The time has come for the banking community to listen to its customers and realise that the UK public is ready for biometric card authentication. According to recent research by IDEX Biometrics, more than half (53 per cent) of cardholders would trust the use of their fingerprint to authenticate payments more than their PIN.
A further 56 per cent of research respondents stated that they would feel more secure conducting purchases with their card, if they were authenticated with their fingerprint. It seems that payment card users are very aware of the limitations of their PIN with almost half (45%) admitting that they never change them. And a third (29 per cent) expressing concerns that PINs cannot be relied on to keep their money secure.
This scepticism around current card security measures also extends to contactless payments with 63 per cent questioning their security and 70 per cent believing that they actually leave them exposed to theft and fraud when used.
It is evident, that as a nation, we are ready for the introduction of biometric fingerprint card authentication. The only area of concern users admitted to, was how their fingerprints would be stored. 45 per cent were worried that criminals could mimic their fingerprint biometric data and a further 51 per cent was concerned about the possibility of it being stored in a bank’s central database - leaving them exposed to identity theft or their personal information being used without their knowledge.
These findings highlight that banks need to provide reassurance that biometric fingerprint authentication can be used in a user-friendly manner. There is no need for this information to be retained centrally and that any fingerprint data is kept with the user on their own cards. Providing customers with the confidence that they can embrace fingerprint biometrics as a more secure and personal method of authentication for their payments.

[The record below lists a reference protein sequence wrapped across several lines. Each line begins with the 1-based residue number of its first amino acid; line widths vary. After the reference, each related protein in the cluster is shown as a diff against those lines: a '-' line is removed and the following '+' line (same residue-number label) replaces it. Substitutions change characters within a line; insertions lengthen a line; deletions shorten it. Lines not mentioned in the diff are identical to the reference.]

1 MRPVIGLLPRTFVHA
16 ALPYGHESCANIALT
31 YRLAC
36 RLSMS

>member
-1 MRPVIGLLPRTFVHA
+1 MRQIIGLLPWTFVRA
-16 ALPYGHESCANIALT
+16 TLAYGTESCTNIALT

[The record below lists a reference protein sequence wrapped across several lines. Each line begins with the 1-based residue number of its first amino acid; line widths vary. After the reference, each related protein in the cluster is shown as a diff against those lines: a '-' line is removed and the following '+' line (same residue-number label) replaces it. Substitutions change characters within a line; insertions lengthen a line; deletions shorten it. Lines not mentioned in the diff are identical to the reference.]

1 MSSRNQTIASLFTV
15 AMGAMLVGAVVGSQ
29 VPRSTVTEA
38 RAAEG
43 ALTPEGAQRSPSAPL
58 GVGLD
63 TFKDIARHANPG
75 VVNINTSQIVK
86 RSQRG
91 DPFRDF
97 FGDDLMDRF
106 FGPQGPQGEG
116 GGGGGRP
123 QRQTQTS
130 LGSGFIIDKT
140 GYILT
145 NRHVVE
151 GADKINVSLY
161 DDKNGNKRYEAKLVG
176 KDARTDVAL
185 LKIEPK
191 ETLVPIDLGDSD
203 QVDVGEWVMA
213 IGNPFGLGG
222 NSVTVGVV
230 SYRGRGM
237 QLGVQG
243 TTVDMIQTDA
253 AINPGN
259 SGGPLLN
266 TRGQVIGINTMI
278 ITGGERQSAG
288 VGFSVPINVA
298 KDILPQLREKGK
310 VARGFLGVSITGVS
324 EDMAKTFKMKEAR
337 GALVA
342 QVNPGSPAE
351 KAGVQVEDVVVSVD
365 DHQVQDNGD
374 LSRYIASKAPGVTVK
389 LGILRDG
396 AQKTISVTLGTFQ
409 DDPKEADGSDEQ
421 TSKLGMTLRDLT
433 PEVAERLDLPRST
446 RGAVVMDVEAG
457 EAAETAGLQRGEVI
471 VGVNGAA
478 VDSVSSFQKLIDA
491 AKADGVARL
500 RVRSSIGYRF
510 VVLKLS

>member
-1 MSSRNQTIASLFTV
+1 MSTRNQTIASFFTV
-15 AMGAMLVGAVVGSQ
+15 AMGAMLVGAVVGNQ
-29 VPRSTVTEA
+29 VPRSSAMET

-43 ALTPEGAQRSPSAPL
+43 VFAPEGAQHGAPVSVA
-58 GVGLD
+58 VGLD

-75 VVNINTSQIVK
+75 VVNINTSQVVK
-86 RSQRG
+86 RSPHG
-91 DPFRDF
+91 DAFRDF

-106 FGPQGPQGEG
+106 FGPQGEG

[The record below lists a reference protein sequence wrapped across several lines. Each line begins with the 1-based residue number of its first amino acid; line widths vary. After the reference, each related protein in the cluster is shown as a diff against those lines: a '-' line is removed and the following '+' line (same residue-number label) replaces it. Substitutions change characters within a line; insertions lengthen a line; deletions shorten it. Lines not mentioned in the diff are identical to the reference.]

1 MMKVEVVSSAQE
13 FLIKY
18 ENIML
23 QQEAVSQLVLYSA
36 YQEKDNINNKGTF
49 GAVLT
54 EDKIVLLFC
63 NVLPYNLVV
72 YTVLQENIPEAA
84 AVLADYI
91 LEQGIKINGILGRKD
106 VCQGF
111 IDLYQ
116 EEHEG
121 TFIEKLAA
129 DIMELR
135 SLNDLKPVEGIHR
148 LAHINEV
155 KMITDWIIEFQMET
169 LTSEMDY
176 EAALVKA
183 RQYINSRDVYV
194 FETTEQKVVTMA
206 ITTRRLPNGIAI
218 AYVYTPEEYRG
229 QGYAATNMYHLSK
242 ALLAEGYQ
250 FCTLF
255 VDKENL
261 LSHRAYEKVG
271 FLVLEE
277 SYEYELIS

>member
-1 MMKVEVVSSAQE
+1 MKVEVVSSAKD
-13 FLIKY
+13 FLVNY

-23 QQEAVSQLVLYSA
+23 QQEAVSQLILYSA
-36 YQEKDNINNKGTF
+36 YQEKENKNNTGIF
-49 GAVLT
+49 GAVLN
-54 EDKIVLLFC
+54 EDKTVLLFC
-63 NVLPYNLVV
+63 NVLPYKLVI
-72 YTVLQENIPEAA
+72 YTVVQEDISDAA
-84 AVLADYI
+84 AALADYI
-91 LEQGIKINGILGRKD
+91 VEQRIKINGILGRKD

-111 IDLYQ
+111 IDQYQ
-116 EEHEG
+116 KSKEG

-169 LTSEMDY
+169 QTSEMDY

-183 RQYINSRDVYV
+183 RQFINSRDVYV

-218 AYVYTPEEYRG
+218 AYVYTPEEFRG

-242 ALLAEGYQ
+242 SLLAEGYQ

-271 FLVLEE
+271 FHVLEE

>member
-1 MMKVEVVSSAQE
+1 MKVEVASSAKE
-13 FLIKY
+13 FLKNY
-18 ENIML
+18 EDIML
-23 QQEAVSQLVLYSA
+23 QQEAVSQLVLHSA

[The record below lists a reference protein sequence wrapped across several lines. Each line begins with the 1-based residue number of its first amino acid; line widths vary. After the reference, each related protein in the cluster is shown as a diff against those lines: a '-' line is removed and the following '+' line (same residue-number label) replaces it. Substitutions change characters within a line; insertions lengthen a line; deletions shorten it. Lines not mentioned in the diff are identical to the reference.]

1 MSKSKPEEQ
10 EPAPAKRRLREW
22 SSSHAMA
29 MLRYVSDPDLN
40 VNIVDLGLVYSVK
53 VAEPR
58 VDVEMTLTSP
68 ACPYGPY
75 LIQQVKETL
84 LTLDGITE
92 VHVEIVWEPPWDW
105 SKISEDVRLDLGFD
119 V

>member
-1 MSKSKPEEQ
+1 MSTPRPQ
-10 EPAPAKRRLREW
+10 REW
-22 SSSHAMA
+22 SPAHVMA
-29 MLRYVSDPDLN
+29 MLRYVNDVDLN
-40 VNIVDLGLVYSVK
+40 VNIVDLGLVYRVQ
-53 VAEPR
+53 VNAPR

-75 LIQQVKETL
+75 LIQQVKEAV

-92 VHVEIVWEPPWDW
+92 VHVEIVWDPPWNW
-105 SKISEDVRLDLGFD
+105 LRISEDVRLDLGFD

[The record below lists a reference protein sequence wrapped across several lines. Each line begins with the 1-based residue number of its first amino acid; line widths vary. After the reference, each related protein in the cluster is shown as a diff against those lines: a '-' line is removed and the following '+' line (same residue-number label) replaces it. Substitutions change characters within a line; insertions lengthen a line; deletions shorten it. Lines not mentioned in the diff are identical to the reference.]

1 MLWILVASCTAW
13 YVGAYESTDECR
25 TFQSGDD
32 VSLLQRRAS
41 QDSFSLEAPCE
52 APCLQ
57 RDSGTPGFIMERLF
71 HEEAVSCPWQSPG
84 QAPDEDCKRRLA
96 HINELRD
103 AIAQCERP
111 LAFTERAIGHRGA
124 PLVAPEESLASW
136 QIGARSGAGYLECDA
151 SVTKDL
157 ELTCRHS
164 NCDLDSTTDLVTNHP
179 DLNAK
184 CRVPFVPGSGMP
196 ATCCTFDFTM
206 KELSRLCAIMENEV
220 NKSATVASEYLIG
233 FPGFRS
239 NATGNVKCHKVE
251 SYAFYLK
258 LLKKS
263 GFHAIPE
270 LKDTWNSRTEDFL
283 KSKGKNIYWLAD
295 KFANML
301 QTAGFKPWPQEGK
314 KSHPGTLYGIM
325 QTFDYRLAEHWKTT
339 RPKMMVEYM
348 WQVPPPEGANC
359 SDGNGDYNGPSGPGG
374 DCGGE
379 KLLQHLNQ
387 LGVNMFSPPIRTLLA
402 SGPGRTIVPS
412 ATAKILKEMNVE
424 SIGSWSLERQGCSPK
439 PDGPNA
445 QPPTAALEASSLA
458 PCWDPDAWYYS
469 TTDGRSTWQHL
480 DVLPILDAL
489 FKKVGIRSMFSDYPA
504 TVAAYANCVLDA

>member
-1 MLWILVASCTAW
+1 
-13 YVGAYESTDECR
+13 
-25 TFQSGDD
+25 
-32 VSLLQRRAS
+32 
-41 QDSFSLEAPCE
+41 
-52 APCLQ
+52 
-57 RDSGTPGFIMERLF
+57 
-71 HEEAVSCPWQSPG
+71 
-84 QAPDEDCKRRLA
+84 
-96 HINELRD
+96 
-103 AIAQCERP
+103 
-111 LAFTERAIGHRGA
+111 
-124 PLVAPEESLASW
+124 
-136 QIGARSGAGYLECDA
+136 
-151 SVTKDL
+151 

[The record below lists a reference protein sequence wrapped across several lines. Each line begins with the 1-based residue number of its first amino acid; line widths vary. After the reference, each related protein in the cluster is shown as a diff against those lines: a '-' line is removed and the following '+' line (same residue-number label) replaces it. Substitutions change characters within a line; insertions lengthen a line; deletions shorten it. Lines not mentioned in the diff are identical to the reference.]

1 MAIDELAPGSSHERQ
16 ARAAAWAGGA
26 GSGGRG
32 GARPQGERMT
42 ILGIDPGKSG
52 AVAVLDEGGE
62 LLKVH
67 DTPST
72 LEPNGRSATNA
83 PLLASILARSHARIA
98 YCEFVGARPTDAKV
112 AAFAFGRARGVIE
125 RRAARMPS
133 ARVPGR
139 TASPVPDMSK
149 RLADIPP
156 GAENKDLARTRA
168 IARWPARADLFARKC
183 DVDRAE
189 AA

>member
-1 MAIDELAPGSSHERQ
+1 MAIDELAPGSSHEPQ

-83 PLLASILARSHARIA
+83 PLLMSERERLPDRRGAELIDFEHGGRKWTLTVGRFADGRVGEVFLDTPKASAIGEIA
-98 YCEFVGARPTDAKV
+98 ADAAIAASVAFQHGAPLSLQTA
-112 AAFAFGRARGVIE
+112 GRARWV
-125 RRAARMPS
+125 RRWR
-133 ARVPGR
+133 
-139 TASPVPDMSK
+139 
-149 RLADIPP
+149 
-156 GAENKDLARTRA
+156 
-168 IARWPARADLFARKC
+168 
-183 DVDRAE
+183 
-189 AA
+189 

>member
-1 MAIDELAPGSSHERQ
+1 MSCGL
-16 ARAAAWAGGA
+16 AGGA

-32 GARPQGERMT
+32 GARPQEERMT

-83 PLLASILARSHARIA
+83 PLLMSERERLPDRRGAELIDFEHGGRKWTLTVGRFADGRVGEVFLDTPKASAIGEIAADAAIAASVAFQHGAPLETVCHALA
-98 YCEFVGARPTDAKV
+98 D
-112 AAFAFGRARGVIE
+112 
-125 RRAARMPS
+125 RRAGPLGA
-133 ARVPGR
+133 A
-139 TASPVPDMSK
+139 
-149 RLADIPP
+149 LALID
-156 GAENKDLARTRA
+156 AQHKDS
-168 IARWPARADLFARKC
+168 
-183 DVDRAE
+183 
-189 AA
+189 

“Consumers are ready for the use of biometric fingerprint methods of authentication for card payments and it is set to be a reality in 2019, but banks have a responsibility to address security concerns, particularly in relation to how and such data is held. It is ultimately up to the banks and the financial services sector to reassure consumers to drive adoption and ultimately tackle fraud head-on,” comments Dave Orme, SVP at IDEX Biometrics.
“With a resounding 53% of consumers stating they would trust the use of their fingerprint to authenticate payments more than the traditional PIN, this must be where the UK banking industry focuses its attention. Chip and PIN is now 12 years old, and has seen its course. The consumer demand for fingerprint methods of authentication is a reality, with two-thirds (66%) of UK consumers expecting their roll out to authenticate in-store card transactions by 2019.” added Orme.